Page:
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Hello ladies and gentlemen.

I was doing a sprocket/chain replacement over the past couple of days. I have actually done this before but for some reason this time I've been having mad problems. So I got everything done, and tight, but when I was riveting the master link, I somehow didn't get it riveted evenly. When I went to try to fix it, I think I may have torqued it down to tight and damaged the rivets. I did get a new master link, but before I go through all the hassle that I'm sure I'm going to go through trying to buzz down the old master link and put on the new one, I was wondering if I could get some opinions on the current status. Basically I was wondering what the probability of this link giving out and killing me at high speeds.

Thank you!
 

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Ace Tuner
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3,557 Posts
It will probably be okay as is, probably but...
I wouldn't even consider running something that will probably not kill me.
My OCD wouldn't let me run something that looks like that anyway.
I'd recommend changing it, for peace of mind if nothing else.

S F
 

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It will probably be okay as is, probably but...
I wouldn't even consider running something that will probably not kill me.
My OCD wouldn't let me run something that looks like that anyway.
I'd recommend changing it, for peace of mind if nothing else.

S F
Same here. My concern would be whether or not the plates are too compressed, causing the O (or X) rings to bulge out, creating an area ripe for corrosion or excessive wear on the the sprocket teeth as it rotates. If you have measuring calipers you can check that and, if it measures in spec, maybe just keep a close eye on it.
 

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I think I may have torqued it down to tight and damaged the rivets.
That is an extreme case of excessive rivet flare.

In my limited experience, the JT soft rivets are quite easily damaged.
Try to achieve the the correct flare and then resist the urge to give it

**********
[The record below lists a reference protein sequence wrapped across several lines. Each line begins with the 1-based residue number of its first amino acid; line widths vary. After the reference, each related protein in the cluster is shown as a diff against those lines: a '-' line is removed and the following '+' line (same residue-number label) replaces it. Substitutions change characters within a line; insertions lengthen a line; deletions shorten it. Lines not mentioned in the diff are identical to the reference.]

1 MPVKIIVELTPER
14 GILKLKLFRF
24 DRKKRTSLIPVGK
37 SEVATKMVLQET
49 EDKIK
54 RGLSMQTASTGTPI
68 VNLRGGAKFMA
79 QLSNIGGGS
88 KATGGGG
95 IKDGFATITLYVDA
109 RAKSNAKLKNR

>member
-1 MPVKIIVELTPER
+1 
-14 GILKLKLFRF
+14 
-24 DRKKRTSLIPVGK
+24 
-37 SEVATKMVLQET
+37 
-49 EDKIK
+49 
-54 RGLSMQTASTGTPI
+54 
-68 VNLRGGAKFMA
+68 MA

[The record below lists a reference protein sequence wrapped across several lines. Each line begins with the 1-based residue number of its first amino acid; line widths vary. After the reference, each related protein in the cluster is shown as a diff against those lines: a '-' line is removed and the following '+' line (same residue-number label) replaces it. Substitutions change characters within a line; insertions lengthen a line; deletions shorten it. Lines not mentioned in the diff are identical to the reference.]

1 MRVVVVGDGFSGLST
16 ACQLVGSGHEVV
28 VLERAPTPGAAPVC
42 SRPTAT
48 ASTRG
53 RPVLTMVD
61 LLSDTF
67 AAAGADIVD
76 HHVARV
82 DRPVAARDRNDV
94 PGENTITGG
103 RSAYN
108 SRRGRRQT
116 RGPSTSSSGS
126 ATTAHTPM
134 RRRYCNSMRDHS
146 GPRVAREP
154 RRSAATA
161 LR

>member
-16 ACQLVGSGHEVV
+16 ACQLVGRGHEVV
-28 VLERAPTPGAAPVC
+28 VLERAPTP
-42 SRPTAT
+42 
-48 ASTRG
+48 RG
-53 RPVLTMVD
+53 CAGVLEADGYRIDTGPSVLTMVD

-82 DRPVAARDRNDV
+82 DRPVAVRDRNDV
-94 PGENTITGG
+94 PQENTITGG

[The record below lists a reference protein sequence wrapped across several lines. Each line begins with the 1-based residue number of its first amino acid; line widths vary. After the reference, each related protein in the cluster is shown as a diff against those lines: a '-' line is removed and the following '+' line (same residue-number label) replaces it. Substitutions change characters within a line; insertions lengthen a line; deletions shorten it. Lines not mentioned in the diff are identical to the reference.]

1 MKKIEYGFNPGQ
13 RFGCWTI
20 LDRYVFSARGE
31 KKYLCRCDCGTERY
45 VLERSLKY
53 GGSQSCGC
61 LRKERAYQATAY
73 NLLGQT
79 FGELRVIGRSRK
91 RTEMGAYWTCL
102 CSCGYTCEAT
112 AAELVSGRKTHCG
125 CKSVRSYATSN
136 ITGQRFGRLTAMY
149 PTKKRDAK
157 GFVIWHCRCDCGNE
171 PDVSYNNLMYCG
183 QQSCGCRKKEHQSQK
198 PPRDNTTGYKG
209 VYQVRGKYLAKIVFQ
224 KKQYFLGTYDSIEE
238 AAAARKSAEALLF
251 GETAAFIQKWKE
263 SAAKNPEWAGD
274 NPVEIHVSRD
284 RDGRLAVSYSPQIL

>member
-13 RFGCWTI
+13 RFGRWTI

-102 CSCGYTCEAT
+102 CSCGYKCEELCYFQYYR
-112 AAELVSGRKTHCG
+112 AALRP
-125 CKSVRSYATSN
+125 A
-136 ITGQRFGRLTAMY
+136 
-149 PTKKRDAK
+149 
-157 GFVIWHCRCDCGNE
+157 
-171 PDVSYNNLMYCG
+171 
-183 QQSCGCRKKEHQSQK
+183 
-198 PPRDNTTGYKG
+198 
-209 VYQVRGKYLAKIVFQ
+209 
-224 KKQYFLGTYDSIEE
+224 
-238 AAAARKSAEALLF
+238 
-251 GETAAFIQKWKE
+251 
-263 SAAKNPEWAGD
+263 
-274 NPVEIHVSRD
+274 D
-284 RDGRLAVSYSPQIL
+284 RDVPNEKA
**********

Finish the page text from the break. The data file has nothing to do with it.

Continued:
a little extra for 'good measure'.

I did get a new master link, but before I go through all the hassle that I'm sure I'm going to go through trying to buzz down the old master link and put on the new one
There are a few critical points in the operation:

Lubrication. Make sure the pins and seals are well greased.

Pressing on the side plates. Make sure they are square/even. Measure
the width compared to adjacent links. A typical pressing tool will have a
thread pitch of 1mm, so even a single turn too much is a radical error.
Do the final push in small increments of a quarter turn or less.

Riveting. Use the proper tool. The optimum flare is different for each
brand and type. In all cases, it is a fraction of 1mm. Assuming a pin diameter
of around 5.5mm, a typical flare spec will be somewhere in the range +0.2 to +0.4mm
or 5.7mm to 5.9mm. As with pressing the plates, once you are in the middle of the
required range, resist the urge to keep pushing.

Basically I was wondering what the probability of this link giving out and killing me at high speeds.
I wouldn't use it in that condition. Get a new link (or two) and try again.


Please let us know how you get on with that JT chain in the long run. They used
to have a much shorter life than Japanese made chains. Hopefully they have improved
in recent years.
 

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Nothing like riding fast and thinking that maybe the chain could snap and break things. That thought will probably be with you every time you ride.
30 minutes to fix and that nightmare goes away. AAAaaaahhhh peace of mind.
You also get a bit more practice at riveting. During the last big war, the ladies were riveting. That could be an adjective or a verb, your choice.

UK
 

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Just change it, you obviously don't trust it. I wouldn't either.
 
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2010 Kawasaki Concours 1400
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I would NOT ride around with a link that bad. First thing to do is buy yourself a digital caliper at Harbor Freight for $20 so you can accurately measure how far you press the side plates on, and rivet the master link. Really no use buying and trying to install more master links unless you can install them the right way.
 
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